Gas-Saving Maintenance Tips


  • Tire Pressure

    Tire Pressure

    Check your tire pressure regularly to maximize your gas mileage. Proper inflation also reduces tire wear and insures safe handling of the vehicle. | March 18, 2010

Today's cars are pretty simple. Put gas in them, change the oil and you're pretty much set. After all, modern cars have become almost maintenance-free because consumers don't want to spend time keeping their car in working order.

But along with this trend of low-maintenance appliancelike cars, owners have more and more begun to overlook the little things that make a car run efficiently. And when you don't do regularly scheduled maintenance — like keep your tires inflated or check your belts on a regular basis — your car is wasting small, but significant amounts of gas with every mile.

Fortunately, for those looking to take a chunk out of their fuel costs, this is the easiest place to find a few more miles per gallon. And it takes only a few seconds at the gas station and a little record keeping to optimize your car's performance.

1. Get Your Engine Tuned An improperly tuned engine hurts gas mileage by an average of 4.1 percent, according to U.S. government studies. Most important to mileage is a properly working oxygen sensor, which can increase or decrease your efficiency by as much as 40 percent. If you're procrastinating about having your oxygen sensor fixed, just imagine the money you'll save on gas with a boost in fuel economy.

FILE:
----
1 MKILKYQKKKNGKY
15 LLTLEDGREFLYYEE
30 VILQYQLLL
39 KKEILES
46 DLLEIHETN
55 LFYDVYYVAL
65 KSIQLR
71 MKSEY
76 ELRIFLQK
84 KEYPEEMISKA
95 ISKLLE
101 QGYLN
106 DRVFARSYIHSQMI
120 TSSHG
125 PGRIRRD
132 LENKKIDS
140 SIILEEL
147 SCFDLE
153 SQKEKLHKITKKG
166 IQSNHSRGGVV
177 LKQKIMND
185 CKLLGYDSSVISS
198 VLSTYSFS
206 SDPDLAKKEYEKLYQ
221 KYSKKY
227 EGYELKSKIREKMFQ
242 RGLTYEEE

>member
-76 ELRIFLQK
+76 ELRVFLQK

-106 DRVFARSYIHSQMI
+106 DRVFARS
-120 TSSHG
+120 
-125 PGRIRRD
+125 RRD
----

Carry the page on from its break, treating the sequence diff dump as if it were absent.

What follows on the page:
2. Keep Tires Properly Inflated Underinflated tires damage your mileage by increasing resistance and making it more difficult for the engine to move the car along the road. Simply check them every time you fill the tank with an electronic gauge available at any auto parts store for about $10. Check your owner's manual or tire manufacturer's Web site for optimal "pounds per square inch" or PSI ratings. Often, tire pressure ratings are posted on a sicker in the door jam of the driver door. The U.S. Department of Energy says for every 1 PSI you are under the optimal rate, you lose 0.4 percent of your miles per gallon. It estimates the average person can improve mileage by 3.3 percent by inflating their tires regularly. See How To Check Tire Pressure and Inflate Tires.

3. Check Your Air Filter and Replace Every 12,000 Miles Most drivers think that cars run on just gasoline. Actually, cars run on gas and oxygen, hence the performance increase when a turbocharger blows more air in the intake manifold. If this flow is restricted by a clogged air filter, your performance and your fuel economy suffer. The Energy Department estimates you could save as much as 22 cents per gallon by replacing a bad air filter. For information about changing the filter yourself, please see "Change Your Car's Filters."

4. Use the Right Motor Oil Many people think it's OK to simply dump any motor oil they find into their engine. While the motor will continue to work with a different grade of oil, it won't work quite as efficiently. You can save a couple cents per gallon by using the exact oil recommended for your car in your owner's manual.

5. Don't Carry Junk in Your Trunk This requires no mechanical training at all. Simply get all those newspapers, cans and other baggage out of your car and trunk. Reducing the weight of the car increases mileage over the course of a tank of gas. This costs you nothing to fix and maybe you'll find some missing treasure hiding in there.

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